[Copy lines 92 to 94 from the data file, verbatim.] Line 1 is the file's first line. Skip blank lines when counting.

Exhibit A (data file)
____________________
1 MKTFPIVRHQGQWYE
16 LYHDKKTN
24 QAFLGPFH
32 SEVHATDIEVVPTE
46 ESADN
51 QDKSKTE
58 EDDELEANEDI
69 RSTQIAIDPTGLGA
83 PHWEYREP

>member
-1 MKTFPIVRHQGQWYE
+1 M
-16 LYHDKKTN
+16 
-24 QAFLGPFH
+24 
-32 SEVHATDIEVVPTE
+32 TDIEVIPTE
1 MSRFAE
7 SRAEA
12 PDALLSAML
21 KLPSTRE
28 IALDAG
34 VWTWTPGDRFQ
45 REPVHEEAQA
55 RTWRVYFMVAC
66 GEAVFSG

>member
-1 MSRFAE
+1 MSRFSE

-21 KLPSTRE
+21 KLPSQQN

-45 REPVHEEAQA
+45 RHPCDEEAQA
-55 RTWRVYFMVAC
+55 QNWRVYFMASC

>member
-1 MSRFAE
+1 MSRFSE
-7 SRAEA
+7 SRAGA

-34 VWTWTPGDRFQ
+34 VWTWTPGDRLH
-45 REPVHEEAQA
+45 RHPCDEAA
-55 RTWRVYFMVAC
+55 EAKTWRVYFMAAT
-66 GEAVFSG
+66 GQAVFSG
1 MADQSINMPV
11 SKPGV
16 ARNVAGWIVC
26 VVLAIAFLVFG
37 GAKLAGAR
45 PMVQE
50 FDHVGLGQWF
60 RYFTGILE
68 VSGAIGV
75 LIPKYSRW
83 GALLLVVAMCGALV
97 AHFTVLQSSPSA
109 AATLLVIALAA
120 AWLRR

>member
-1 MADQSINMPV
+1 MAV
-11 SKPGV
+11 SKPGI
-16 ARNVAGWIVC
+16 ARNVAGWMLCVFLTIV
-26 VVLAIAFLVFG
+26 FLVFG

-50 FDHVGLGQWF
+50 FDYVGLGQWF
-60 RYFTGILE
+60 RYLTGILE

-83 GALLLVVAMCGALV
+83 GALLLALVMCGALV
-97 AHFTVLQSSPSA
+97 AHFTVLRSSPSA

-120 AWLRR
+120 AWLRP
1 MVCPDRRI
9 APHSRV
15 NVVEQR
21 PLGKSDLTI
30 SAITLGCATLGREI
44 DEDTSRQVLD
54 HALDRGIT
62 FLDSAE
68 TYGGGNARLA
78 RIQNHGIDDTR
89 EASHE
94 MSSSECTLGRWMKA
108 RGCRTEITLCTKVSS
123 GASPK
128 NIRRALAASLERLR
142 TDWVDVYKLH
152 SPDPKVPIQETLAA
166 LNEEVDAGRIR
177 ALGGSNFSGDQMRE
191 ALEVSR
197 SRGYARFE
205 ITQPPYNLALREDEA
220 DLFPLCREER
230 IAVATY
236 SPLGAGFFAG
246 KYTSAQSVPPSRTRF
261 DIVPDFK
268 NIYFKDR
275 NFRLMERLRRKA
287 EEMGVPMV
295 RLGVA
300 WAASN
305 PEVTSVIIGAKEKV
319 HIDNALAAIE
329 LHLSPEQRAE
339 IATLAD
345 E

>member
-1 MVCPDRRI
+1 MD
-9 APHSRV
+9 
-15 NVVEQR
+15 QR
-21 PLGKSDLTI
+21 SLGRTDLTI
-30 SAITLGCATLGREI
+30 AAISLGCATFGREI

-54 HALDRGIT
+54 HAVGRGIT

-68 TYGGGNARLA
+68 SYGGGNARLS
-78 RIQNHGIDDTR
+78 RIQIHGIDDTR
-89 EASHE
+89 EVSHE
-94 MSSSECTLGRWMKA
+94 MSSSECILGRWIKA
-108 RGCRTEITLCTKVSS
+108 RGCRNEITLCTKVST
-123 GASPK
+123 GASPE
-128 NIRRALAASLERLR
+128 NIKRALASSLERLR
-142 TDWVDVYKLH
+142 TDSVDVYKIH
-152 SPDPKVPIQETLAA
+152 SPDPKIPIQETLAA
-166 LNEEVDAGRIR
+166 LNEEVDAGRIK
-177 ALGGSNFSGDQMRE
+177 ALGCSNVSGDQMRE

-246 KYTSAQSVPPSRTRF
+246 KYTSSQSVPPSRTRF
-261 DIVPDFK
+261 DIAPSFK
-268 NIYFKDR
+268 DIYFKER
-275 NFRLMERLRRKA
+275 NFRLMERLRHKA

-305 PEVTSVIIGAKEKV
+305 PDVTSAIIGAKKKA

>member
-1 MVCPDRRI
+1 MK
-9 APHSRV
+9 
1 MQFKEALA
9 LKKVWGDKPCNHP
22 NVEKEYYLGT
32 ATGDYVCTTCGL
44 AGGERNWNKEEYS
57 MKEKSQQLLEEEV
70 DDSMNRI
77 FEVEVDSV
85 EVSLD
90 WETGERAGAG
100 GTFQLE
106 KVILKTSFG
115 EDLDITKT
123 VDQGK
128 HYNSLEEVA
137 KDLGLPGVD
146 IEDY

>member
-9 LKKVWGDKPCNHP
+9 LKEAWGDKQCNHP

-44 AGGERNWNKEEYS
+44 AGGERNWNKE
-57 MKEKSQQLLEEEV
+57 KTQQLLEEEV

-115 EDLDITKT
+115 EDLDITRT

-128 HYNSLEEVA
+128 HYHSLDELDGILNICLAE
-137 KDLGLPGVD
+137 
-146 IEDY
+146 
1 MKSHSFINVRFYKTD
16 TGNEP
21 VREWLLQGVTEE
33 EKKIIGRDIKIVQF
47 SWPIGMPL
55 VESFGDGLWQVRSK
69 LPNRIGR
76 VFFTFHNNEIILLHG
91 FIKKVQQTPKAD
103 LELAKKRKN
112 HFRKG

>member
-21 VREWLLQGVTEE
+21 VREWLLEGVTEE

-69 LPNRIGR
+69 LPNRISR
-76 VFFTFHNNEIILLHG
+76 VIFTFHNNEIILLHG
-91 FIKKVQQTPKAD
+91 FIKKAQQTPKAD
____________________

78 RIQNHGIDDTR
89 EASHE
94 MSSSECTLGRWMKA